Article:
Objection 1: It would seem that the intellect can actually understand through the intelligible species of which it is possessed, without turning to the phantasms. For the intellect is made actual by the intelligible species by which it is informed. But if the intellect is in act, it understands. Therefore the intelligible species suffices for the intellect to understand actually, without turning to the phantasms.
Objection 2: Further, the imagination is more dependent on the senses than the intellect on the imagination. But the imagination can actually imagine in the absence of the sensible. Therefore much more can the intellect understand without turning to the phantasms.
Objection 3: There are no phantasms of incorporeal things: for the imagination does not transcend time and space. If, therefore, our intellect cannot understand anything actually without turning to the phantasms, it follows that it cannot understand anything incorporeal. Which is clearly false: for we understand truth, and God, and the angels.
On the contrary, The Philosopher says (De Anima iii, 7) that |the soul understands nothing without a phantasm.|
I answer that, In the present state of life in which the soul is united to a passible body, it is impossible for our intellect to understand anything actually, except by turning to the phantasms. First of all because the intellect, being a power that does not make use of a corporeal organ, would in no way be hindered in its act through the lesion of a corporeal organ, if for its act there were not required the act of some power that does make use of a corporeal organ. Now sense, imagination and the other powers belonging to the sensitive part, make use of a corporeal organ. Wherefore it is clear that for the intellect to understand actually, not only when it acquires fresh knowledge, but also when it applies knowledge already acquired, there is need for the act of the imagination and of the other powers. For when the act of the imagination is hindered by a lesion of the corporeal organ, for instance in a case of frenzy; or when the act of the memory is hindered, as in the case of lethargy, we see that a man is hindered from actually understanding things of which he had a previous knowledge. Secondly, anyone can experience this of himself, that when he tries to understand something, he forms certain phantasms to serve him by way of examples, in which as it were he examines what he is desirous of understanding. For this reason it is that when we wish to help someone to understand something, we lay examples before him, from which he forms phantasms for the purpose of understanding.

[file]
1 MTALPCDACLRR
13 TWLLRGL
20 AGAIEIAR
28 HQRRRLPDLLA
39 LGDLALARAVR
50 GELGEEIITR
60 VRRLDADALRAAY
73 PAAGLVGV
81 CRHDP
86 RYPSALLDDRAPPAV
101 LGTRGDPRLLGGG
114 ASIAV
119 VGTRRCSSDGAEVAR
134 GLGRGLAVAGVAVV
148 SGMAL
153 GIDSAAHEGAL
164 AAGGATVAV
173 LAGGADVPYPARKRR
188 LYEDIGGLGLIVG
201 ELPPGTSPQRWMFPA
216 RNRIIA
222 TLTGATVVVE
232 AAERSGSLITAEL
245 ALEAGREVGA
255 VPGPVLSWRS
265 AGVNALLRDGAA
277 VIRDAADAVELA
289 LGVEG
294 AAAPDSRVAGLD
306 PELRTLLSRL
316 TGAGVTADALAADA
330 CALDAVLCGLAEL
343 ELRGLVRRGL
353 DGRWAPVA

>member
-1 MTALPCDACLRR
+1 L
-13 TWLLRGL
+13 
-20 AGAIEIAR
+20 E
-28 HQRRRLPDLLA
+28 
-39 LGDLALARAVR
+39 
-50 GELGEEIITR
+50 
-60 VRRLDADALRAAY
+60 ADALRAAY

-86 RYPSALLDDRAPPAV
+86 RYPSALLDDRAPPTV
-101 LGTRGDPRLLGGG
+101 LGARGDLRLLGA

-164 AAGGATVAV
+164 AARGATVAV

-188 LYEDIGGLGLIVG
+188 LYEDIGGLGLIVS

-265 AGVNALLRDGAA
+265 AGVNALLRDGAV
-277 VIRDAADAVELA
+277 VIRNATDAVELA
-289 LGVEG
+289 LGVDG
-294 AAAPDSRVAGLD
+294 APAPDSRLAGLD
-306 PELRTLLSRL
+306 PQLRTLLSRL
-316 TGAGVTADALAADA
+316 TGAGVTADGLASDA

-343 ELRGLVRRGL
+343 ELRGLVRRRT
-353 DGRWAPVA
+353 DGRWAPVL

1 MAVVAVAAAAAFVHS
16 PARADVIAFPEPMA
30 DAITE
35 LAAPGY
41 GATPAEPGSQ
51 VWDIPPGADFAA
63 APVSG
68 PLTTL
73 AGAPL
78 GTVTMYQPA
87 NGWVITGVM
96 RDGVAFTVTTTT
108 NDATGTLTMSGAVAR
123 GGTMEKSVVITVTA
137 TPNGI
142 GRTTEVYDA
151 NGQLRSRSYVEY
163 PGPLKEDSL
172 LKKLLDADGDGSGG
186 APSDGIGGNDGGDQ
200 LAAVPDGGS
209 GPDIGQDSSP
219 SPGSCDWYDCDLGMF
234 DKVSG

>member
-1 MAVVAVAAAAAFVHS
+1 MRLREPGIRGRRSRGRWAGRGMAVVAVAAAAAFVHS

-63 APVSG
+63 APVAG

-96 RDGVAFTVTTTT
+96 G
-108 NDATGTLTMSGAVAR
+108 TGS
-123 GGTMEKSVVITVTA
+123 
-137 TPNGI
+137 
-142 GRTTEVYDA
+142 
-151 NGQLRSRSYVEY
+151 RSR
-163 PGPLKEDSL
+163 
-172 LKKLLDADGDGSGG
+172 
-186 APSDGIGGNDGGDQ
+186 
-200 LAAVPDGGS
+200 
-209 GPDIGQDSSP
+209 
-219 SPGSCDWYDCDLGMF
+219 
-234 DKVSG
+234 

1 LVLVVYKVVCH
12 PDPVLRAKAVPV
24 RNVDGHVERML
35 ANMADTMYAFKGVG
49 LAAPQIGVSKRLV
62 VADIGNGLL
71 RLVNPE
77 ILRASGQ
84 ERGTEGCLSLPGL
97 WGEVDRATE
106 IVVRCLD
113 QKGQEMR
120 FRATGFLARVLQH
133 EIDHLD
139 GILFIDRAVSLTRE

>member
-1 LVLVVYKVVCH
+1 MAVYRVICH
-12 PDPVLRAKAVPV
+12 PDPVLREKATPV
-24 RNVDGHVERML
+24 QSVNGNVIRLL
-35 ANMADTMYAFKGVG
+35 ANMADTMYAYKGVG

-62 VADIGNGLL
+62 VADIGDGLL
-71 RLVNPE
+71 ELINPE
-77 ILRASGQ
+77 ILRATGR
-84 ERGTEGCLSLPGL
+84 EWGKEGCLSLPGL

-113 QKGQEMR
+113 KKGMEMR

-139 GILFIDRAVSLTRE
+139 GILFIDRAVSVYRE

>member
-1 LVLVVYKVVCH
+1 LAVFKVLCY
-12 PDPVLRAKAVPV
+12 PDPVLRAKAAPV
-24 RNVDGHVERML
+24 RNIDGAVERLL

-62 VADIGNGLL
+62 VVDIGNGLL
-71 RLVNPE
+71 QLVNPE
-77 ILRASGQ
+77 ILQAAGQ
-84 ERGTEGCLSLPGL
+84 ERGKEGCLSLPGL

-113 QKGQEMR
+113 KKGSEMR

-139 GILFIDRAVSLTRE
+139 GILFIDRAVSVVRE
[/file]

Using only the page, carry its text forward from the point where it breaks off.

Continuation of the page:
Now the reason of this is that the power of knowledge is proportioned to the thing known. Wherefore the proper object of the angelic intellect, which is entirely separate from a body, is an intelligible substance separate from a body. Whereas the proper object of the human intellect, which is united to a body, is a quiddity or nature existing in corporeal matter; and through such natures of visible things it rises to a certain knowledge of things invisible. Now it belongs to such a nature to exist in an individual, and this cannot be apart from corporeal matter: for instance, it belongs to the nature of a stone to be in an individual stone, and to the nature of a horse to be in an individual horse, and so forth. Wherefore the nature of a stone or any material thing cannot be known completely and truly, except in as much as it is known as existing in the individual. Now we apprehend the individual through the senses and the imagination. And, therefore, for the intellect to understand actually its proper object, it must of necessity turn to the phantasms in order to perceive the universal nature existing in the individual. But if the proper object of our intellect were a separate form; or if, as the Platonists say, the natures of sensible things subsisted apart from the individual; there would be no need for the intellect to turn to the phantasms whenever it understands.
Reply to Objection 1: The species preserved in the passive intellect exist there habitually when it does not understand them actually, as we have said above (Q, A). Wherefore for us to understand actually, the fact that the species are preserved does not suffice; we need further to make use of them in a manner befitting the things of which they are the species, which things are natures existing in individuals.
Reply to Objection 2: Even the phantasm is the likeness of an individual thing; wherefore the imagination does not need any further likeness of the individual, whereas the intellect does.
Reply to Objection 3: Incorporeal things, of which there are no phantasms, are known to us by comparison with sensible bodies of which there are phantasms. Thus we understand truth by considering a thing of which we possess the truth; and God, as Dionysius says (Div. Nom. i), we know as cause, by way of excess and by way of remotion. Other incorporeal substances we know, in the present state of life, only by way of remotion or by some comparison to corporeal things. And, therefore, when we understand something about these things, we need to turn to phantasms of bodies, although there are no phantasms of the things themselves.